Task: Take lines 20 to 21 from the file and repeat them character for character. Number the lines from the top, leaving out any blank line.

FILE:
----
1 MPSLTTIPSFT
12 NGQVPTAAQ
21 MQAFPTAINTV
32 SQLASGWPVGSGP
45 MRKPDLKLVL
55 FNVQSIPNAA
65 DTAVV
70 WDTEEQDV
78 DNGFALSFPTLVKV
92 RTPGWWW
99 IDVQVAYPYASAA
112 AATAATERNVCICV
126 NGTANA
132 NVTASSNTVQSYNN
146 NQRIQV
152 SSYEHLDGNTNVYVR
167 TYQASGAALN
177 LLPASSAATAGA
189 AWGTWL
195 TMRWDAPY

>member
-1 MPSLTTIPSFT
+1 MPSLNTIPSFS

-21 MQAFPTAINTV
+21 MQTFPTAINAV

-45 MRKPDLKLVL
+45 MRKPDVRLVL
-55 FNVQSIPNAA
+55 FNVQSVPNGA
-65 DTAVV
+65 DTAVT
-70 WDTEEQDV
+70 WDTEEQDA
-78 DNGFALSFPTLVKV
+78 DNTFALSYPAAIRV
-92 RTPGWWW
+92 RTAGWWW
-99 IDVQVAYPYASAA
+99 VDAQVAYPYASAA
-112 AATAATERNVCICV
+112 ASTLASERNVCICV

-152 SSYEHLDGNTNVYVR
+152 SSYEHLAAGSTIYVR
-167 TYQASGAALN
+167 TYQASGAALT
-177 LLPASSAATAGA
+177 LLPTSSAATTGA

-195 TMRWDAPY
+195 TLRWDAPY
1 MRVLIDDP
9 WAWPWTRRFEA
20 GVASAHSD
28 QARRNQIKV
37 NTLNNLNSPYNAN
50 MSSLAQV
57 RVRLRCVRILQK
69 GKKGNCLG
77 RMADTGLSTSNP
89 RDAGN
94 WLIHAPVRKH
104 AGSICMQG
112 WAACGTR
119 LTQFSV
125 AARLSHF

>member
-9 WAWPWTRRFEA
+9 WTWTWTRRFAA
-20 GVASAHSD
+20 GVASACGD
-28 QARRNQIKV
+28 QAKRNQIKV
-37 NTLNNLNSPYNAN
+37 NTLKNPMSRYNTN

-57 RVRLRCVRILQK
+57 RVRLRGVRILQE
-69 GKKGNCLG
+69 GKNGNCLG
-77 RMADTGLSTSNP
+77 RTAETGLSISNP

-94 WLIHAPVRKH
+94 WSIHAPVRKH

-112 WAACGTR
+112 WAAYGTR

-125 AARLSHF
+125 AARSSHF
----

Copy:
195 TMRWDAPY

>member